The U.S. and the EU both want a new trade pact to bring together two of the largest economic forces in the world, but agriculture is standing firmly in the way.

Influenced by decades of ag and food policy differences between the U.S. and Europe, European negotiators appear certain that including agricultural issues would essentially kill the talks.

“The idea was to have a quick deal,” Sylvain Maestracci, agriculture counselor at the French Embassy in Washington, D.C., told Agri-Pulse. “We just want to have something quick.”

Both the U.S. and the EU have now released their official list of goals in upcoming trade talks. On the U.S. side, negotiators are demanding the Europeans make big changes in regulations preventing the U.S. from exporting beef, pork and grains. Americans also want the Europeans to accept that genetically modified plants can be approved quickly, beef from cattle can be treated with hormones, and poultry cleaned with chlorine is safe.

The Europeans are not even willing to talk about any of it.

“We are not including agriculture,” European Trade Commissioner Cecilia Malmström said in a press conference last week to debut the EU proposal for trade talks.

Cecilia Malmström

European Trade Commissioner Cecilia Malmström

European negotiators were so certain that political leaders in Germany, France and other EU countries would not agree to the kinds of changes being demanded by the U.S. they did not seek a mandate to negotiate them, government and industry sources say.

“To change fundamentally our food safety rules is very difficult,” said Jesus Zorrilla, the chief agriculture counselor for the European Delegation to the U.S. “The discussions in July were that if we do agriculture … it would be a long process.”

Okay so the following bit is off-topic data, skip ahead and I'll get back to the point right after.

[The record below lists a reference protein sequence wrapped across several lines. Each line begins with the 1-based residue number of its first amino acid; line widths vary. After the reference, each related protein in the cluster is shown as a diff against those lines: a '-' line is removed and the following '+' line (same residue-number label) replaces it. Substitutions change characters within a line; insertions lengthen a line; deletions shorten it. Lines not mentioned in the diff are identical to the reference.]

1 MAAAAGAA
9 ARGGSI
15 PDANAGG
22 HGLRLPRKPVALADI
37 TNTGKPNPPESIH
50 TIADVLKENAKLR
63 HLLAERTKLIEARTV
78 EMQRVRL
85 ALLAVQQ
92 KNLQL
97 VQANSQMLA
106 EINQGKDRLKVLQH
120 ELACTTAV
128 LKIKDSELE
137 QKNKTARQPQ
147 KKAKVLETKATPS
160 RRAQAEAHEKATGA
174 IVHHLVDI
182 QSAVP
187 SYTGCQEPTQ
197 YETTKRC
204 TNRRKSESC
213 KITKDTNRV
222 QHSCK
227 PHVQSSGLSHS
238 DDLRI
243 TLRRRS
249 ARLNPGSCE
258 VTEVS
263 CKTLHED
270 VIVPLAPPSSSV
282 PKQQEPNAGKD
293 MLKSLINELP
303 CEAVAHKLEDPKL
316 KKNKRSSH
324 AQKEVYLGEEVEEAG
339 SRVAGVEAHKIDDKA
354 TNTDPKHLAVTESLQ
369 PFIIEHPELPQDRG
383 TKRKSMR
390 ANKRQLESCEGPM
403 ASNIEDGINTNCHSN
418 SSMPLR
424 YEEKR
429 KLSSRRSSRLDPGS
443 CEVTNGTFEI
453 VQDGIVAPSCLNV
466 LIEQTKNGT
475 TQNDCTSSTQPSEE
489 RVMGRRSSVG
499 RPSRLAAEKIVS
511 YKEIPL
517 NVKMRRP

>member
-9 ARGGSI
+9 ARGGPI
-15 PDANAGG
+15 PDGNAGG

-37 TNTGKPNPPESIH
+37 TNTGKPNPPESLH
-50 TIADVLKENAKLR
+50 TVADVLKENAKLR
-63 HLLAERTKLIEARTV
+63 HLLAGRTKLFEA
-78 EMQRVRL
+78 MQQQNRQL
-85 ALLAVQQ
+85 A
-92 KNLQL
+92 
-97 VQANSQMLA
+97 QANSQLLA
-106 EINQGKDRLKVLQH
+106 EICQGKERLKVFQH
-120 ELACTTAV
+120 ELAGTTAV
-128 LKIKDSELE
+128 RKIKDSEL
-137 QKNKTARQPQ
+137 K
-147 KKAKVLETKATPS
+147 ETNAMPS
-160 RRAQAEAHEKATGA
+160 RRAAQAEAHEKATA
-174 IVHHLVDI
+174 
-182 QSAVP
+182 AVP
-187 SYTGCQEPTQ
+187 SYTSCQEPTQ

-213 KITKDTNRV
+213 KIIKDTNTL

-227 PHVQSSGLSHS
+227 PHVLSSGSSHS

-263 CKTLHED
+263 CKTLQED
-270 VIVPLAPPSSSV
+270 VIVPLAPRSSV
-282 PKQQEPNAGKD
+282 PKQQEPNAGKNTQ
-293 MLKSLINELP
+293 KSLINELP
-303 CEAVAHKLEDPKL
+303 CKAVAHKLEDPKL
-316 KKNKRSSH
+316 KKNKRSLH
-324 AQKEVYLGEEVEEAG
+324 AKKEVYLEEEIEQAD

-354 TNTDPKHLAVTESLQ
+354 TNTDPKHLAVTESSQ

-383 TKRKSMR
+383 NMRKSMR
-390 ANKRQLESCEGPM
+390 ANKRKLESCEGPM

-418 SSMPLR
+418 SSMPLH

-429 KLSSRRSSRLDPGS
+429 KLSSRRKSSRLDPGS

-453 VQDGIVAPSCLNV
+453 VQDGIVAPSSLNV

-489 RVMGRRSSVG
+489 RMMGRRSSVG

If the U.S. were only demanding that the EU negotiate on agricultural tariffs, those talks could go relatively quickly, says Joe Glauber, Senior Research Fellow at the International Food Policy Research Institute and former chief agriculture negotiator for the U.S. Trade Representative.

“Those are trade-offs that are made all the time in negotiations,” he said about tariffs.

Glauber, who represented the U.S. during years of the “Doha round” talks to try to form a new World Trade Organization trade pact, said he quickly learned that, for the most part, Europeans do not treat what they consider food safety policy as simply protections for domestic industry.

“In the Doha talks, we were negotiating access into the European market on a whole variety of products, but these non-tariff barriers were the real stumbling blocks,” Glauber said in an interview. “They were stumbling blocks 10 years ago and they are still very much stumbling blocks.”

Products like the growth promotant ractopamine in swine are generally accepted in the U.S., but remain food safety concerns in Europe for reasons that stretch back decades, says Maestracci. At the core of Europeans' food safety fears is their experience with bovine spongiform encephalopathy (BSE), more commonly known as mad cow disease.

The always-fatal brain-wasting disease that can be spread to humans first surfaced in the United Kingdom in 1986, but quickly spread through Europe, where humans contracted it as government officials tried to calm fears.